Crenshaw on the President's Decision to Federally Fund Embryonic Stem Cell Research


Date: March 9, 2009
Location: Washington, DC

Crenshaw on the President's Decision to Federally Fund Embryonic Stem Cell Research

Congressman Calls for Bipartisan Solutions that Promote Both Science and the Sanctity of Life

Today Rep. Ander Crenshaw issued the following statement regarding the President's signing of an Executive Order that will allow controversial embryonic stem-cell research to be funded with federal tax dollars:

"At a time when the President is calling for national unity to face the current economic crisis, it is greatly disappointing that he would sign an executive order that is highly divisive and appalling to so many Americans. While I fully support medical research for future cures and treatments, we must continue to uphold and defend the sanctity of human life.

"With recent developments in research, adult stem cell and other forms of non-embryonic stem cell research now show just as much promise and do not require the destruction of human embryos. In fact, in many instances adult stem cell research has proven to be more effective, because they are already partly specialized, reducing the amount of time and effort needed to create stems cells for certain functions.

"Ironically, just a week ago, the research journal Nature published a report in which researchers described a safer way to reprogram ordinary human skin cells into embryonic-like stem cells. In 2007 research accomplished the same feat, but used a virus, which researchers fear can cause cancer in patients.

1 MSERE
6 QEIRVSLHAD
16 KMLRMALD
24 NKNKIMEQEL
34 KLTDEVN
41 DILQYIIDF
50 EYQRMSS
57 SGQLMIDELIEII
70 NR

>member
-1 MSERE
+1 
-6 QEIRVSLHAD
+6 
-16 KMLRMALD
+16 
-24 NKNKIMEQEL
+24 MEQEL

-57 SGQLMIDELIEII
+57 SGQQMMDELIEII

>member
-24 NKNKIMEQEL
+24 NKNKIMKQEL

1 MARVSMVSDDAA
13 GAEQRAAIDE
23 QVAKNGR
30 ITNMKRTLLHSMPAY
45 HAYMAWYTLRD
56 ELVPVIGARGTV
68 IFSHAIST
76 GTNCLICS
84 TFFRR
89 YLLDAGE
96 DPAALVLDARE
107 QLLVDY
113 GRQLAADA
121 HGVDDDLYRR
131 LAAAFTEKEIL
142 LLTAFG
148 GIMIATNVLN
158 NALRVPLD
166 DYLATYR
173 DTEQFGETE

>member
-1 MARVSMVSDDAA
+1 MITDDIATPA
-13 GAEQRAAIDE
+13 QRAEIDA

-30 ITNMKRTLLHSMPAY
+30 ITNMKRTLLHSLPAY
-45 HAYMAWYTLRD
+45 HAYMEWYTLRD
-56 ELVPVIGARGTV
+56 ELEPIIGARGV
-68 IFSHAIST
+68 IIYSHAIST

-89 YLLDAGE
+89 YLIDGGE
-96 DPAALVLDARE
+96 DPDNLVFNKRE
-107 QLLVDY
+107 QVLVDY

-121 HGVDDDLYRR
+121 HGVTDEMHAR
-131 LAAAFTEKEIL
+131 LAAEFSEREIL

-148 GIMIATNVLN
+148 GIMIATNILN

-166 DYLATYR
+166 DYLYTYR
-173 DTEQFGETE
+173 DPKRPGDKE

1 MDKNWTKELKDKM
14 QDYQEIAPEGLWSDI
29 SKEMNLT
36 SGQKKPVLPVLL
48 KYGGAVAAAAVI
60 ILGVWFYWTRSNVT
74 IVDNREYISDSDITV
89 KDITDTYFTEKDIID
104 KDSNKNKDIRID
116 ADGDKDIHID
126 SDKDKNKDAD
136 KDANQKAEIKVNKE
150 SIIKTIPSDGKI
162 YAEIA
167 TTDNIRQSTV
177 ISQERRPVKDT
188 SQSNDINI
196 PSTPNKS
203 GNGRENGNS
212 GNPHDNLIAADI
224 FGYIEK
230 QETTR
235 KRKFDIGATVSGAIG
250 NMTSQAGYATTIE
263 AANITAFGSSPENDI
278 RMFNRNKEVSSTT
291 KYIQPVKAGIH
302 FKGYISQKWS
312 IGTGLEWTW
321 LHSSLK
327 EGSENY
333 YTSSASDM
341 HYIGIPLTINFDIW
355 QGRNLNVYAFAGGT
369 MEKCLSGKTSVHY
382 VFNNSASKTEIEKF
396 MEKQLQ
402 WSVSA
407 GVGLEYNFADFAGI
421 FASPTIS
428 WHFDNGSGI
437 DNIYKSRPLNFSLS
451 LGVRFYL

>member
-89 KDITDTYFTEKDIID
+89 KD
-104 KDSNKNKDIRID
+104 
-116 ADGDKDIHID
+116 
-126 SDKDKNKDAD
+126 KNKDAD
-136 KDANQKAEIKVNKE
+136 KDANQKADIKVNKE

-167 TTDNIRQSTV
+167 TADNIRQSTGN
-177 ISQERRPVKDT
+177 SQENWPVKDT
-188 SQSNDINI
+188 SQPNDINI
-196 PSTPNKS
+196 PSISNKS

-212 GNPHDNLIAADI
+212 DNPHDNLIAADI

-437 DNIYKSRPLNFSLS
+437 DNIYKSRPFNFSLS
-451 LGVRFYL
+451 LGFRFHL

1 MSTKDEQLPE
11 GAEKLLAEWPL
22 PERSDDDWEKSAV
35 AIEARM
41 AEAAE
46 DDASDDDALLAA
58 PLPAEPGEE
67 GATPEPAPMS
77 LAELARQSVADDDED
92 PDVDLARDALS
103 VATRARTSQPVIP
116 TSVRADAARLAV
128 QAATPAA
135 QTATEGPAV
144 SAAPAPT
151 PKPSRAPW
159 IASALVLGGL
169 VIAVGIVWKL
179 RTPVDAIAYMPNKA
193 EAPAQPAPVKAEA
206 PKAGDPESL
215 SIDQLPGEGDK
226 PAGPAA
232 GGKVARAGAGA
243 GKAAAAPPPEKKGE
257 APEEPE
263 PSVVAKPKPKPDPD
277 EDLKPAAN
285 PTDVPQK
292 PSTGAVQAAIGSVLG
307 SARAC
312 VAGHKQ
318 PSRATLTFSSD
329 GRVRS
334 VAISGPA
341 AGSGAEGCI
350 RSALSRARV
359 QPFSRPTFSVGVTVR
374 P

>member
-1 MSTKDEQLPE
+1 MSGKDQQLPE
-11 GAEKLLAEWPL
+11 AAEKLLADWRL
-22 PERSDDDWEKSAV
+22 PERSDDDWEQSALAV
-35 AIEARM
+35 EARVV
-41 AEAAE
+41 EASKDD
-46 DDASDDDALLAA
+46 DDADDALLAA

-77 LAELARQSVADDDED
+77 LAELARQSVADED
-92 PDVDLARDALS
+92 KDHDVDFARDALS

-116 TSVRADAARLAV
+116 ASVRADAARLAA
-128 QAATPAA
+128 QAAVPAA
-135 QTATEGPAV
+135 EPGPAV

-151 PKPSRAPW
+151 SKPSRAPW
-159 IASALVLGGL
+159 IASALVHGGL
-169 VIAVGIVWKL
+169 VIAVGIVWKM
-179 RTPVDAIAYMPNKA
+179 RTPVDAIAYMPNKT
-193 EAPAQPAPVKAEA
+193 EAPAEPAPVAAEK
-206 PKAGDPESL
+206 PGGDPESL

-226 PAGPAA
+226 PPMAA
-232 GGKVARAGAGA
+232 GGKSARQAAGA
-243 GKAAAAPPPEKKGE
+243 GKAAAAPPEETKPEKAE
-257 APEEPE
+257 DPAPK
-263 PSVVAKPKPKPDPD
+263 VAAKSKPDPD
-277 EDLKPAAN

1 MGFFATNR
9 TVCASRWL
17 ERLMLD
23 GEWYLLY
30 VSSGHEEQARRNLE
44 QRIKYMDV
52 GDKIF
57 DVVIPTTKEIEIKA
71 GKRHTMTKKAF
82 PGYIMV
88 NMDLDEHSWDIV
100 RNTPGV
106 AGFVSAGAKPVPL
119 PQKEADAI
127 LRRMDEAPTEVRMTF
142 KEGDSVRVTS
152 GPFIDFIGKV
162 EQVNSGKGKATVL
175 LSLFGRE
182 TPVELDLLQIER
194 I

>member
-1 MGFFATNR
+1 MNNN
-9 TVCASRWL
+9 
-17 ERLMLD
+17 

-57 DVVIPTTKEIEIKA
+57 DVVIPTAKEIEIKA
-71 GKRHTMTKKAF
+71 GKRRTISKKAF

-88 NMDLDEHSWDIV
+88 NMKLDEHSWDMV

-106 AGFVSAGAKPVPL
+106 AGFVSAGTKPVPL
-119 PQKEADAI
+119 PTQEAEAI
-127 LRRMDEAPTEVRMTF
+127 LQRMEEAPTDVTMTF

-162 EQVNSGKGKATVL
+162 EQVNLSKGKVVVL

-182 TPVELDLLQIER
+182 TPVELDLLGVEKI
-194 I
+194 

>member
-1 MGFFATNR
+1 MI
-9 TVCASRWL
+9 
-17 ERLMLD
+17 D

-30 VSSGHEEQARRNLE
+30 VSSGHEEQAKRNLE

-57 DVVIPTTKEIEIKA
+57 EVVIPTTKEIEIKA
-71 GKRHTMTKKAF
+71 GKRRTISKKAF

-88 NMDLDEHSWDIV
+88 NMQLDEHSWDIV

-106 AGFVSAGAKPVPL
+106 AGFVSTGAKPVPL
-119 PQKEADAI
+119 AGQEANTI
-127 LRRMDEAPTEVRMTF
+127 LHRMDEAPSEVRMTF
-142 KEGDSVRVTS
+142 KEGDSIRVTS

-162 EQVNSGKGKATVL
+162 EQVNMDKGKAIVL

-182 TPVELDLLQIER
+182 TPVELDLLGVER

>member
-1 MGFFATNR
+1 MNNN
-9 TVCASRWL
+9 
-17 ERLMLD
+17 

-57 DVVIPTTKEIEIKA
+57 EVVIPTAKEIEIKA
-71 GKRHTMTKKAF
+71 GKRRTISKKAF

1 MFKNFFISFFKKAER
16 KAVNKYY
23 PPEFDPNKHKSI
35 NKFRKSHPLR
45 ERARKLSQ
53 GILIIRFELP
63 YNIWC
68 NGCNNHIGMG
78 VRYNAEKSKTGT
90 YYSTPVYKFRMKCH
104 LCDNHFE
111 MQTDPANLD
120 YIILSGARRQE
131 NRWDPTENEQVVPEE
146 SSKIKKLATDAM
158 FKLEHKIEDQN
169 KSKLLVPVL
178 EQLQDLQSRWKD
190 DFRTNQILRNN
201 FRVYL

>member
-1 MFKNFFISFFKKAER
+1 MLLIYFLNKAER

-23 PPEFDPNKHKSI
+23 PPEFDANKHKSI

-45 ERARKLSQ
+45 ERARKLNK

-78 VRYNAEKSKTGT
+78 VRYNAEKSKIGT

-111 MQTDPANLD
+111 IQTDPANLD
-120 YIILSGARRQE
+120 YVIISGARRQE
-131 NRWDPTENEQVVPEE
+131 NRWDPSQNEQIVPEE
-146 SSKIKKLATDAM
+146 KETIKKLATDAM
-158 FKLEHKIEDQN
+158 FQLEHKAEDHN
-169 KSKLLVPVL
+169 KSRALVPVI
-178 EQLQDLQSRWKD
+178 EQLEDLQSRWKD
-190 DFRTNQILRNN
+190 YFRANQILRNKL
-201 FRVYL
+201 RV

"Stem cell research may indeed hold the key to curing many debilitating and life-threatening diseases, but we must not be cavalier about the loss of a life, no matter how small or how young. I have always been and always will be pro-life and a staunch defender of the unborn.

"I call upon the President to revisit this decision and find a bipartisan solution like H.R. 877, the Patients First Act, which would strengthen research and human clinical trials using stem cells that are ethically obtained and that show evidence of providing near-term clinical benefit for human patients. Such legislation would encourage the creation of pluripotent stem cell lines without the creation, destruction, or discarding of human embryos.

"There are ways in which science and the sanctity of life can coexist and thrive together. We must stop pretending, for political purposes, that such avenues do not exist."